My Favourite Subject in School

I haven’t tried this particular meme before so let me dip just my little toe in. It’s a Favourites meme that focuses on a particular theme as indicated by the person hosting the meme, Bookishly Rebecca.

This week’s theme, favourite subject. Literature …duh.


(my favourite literature book in secondary school and still an all time favourite)

(some others from secondary school days – not all;  just the ones to pop in to my head – and I might be wrong about Ways of Sunlight – it may have been A Brighter Sun – what I can say for sure is Selvon’s Lonely Londoners was one of my favourites from the tertiary leg of my literature journey and remains a book  I think of with great affection – not like the ones, pictured or not, that still make me shudder at the tedium…not saying which ones)

I might not have been able to articulate during my school days (primary, secondary, college, university, take your pick) that I wanted to be a writer but I always loved to read. The books assigned for literature were just more books to consume. So reading them was rarely a chore. I say rarely because there are few books that I struggled with either because I wasn’t ready for the material or didn’t feel stimulated and engaged by the teaching style. But mostly I was the one who read the book over the summer (sometimes my sibs literature books that happened to be lying around too) – and one time even got to first term to find that the book I’d read ahead of time had been changed.  I was disappointed because I had so looked forward to digging in and to the conversation around the book. I’ve always enjoyed discussing the art I consume – something that’s not always played well with the people in my life (but people who get that about me get a lot). And this isn’t just limited to books. Just this week I watched And Breathe Normally and Seeking a Friend at the End of the World – one an Icelandic indie on immigration, poverty,  and unlikely friendships (which I especially recommend); the other a quiet American film in which the rom-com stakes are increased by the imminent end of the world. Right away I wanted to discuss them but who could I bore with these conversations (lol).  *shrug* this is me. Book arts nerd then, book arts nerd now.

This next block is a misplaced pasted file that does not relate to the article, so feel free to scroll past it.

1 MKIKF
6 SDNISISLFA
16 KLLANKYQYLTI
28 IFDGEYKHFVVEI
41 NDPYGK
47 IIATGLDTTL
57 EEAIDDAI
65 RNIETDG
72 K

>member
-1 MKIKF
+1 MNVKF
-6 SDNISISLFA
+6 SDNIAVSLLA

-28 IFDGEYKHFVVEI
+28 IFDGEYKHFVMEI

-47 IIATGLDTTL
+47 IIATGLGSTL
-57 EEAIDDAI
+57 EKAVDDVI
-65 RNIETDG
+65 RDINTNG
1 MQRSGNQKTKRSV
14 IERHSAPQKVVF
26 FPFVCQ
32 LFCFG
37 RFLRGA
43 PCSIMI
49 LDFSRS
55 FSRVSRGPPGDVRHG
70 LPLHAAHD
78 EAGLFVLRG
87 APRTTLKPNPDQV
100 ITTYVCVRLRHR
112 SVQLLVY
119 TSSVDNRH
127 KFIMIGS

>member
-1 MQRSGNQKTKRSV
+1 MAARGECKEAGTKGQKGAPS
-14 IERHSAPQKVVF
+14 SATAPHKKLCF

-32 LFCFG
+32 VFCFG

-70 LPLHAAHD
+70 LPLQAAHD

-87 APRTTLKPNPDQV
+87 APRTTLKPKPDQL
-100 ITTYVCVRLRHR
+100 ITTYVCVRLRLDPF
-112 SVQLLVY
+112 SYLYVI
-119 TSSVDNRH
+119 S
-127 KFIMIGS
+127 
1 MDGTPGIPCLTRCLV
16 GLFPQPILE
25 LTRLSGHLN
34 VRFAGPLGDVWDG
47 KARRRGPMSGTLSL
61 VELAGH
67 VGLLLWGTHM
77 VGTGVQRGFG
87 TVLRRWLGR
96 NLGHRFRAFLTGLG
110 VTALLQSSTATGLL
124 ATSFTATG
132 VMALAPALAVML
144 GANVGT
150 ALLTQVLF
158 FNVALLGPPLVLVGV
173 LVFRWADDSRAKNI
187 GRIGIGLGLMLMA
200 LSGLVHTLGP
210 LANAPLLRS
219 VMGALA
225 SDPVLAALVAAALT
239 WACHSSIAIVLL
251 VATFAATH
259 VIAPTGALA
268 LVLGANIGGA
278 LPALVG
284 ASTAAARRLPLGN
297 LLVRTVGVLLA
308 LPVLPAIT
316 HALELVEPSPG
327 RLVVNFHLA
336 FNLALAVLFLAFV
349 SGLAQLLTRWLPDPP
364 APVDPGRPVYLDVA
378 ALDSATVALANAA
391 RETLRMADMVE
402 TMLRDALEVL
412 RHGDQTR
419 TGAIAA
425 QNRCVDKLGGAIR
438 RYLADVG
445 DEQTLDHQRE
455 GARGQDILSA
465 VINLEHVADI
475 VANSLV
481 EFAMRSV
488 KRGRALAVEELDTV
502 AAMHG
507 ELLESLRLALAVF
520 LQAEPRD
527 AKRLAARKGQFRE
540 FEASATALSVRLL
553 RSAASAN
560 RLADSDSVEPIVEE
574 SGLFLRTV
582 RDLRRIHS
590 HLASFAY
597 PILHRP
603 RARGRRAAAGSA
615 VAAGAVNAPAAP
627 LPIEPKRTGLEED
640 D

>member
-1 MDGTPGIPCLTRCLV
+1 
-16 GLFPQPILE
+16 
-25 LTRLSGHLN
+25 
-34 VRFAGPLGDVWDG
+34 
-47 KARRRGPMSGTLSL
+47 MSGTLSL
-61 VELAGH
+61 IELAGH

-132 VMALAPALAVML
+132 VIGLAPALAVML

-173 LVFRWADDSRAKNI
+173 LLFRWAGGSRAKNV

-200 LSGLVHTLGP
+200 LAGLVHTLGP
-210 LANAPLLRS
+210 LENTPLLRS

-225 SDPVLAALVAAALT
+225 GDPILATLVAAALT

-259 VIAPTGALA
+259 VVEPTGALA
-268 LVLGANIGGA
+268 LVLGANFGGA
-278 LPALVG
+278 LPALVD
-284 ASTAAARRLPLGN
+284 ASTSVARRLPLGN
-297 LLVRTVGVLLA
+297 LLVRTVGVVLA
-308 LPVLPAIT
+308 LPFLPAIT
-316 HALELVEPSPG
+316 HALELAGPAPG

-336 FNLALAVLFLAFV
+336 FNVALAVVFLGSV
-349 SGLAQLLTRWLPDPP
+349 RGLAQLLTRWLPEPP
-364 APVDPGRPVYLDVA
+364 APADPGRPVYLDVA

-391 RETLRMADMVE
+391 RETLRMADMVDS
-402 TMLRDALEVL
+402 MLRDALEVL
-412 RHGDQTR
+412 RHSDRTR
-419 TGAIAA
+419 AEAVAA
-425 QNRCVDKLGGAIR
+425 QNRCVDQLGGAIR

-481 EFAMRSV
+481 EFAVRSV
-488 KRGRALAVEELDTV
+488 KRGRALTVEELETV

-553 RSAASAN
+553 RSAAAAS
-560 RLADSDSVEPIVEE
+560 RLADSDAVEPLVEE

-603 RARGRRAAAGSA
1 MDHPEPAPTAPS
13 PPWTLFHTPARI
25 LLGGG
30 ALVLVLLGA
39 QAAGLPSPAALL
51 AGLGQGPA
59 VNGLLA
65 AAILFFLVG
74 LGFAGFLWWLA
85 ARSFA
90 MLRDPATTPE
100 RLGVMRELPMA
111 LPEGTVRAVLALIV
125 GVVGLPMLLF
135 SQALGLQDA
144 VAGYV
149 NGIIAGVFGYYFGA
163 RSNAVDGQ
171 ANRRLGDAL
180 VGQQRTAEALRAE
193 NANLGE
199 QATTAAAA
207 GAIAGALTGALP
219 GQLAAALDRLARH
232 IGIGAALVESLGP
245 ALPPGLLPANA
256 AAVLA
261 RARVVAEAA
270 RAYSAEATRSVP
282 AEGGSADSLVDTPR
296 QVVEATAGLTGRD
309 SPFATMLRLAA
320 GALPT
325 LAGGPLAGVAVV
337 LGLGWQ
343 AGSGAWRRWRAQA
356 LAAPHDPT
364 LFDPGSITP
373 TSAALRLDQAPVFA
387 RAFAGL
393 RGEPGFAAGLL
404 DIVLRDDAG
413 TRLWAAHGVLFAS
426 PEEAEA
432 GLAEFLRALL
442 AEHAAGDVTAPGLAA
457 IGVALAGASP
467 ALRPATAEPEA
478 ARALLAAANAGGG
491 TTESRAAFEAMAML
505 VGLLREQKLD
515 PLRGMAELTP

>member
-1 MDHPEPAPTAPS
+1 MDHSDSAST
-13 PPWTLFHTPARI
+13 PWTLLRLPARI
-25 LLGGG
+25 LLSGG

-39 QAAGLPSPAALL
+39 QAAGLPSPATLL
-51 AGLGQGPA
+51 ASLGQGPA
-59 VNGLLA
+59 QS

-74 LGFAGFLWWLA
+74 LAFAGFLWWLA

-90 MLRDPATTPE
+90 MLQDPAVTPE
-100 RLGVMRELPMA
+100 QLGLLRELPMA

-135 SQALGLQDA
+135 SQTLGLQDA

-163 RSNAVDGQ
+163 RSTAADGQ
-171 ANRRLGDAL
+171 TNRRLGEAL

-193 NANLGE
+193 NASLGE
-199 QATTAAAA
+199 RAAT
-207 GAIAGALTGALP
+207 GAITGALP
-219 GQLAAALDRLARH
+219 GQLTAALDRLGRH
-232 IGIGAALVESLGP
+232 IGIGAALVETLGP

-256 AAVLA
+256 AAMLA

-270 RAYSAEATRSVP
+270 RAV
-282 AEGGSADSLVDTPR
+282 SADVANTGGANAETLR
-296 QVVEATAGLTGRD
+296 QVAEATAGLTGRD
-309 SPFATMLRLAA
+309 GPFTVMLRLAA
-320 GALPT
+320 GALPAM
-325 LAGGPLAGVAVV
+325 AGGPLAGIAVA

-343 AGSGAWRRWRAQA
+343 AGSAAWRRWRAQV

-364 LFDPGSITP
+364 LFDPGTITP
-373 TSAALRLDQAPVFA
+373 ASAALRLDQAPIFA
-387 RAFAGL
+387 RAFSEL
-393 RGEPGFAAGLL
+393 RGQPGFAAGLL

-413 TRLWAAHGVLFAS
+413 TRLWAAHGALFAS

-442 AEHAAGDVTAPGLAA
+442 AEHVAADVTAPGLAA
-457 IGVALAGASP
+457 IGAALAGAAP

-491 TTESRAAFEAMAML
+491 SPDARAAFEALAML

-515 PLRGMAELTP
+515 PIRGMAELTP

I did like other subjects – but I think you’ll see a trend. I liked social studies in primary school, I liked history and debate in secondary school, I liked history and drama in college, I liked sociology, marketing, drama/theatre, and political theory (plus most of my arts and communication courses) in university – and, of course, I took my first fiction writing course in university and the rest, as they say…

So, well, here we are. I am a writer and I started several series here on the blog that build on those school days passions – from my CREATIVE SPACE local arts series, to my Blogger on Books review series, to limited series like She’s Royal which is historical re-telling. Dig around the blog and you’ll find other examples.

Circling back to the original question, I have to say it’s dope that some secondary school student in Antigua and Barbuda, possibly Anguilla, possibly Trinidad, possibly other parts of the Caribbean, and, as I recently learned New York, who has literature as a favourite subject may come upon either The Boy from Willow Bend or Musical Youth – two of my books which have found their way on to secondary schools’ literature reading lists. I don’t take such developments for granted and it is in the interest of feeding their love of literature and demystifying the books that I did what I hope are fun study guides for both The Boy from Willow Bend and Musical Youth – the former, my first book, originally issued with Macmillan and, after going out print, re-issued with Hansib and still in print; the latter, a Burt award winning title issued in 2014 and as of 2019 rolled in to its second edition with an announcement from publisher Caribbean Reads.

Without the stories I grew up on – informally in the fables and parables that were a standard part of my home life, the Anansi stories and the calypsos and the calypsos with Anansi stories, and the jumbie stories one teacher liked to tell, and more formally in the literature we studied Selvon to Shakespeare, without the literature teachers who critiqued and encouraged my writing (especially at the college and university level) – I wouldn’t be a writer.  So, yes, surprising no one, literature was my favourite subject in school.

Business notes

coffee mug

I need this mug.

I just got off the phone with a prospective client and followed up with her via email re an estimate on her project, and I’m using her as an entry point to this post because of her apologetically insisting that she knew I was busy but wanted to know if I was available to edit her project. Yes. The schedule is what it is when you’re juggling the creative and the commercial. Things slip through the cracks, are sometimes deferred, or have to be turned down, and projects I take on have to be queued up. But I’m always open to at least consider opportunities. I am a working writer (which in my particular case means that beyond my own writing); I make my living as a freelance provider of writing and writing related services. Writing is my passion but it’s also the work. So by all means hit me up.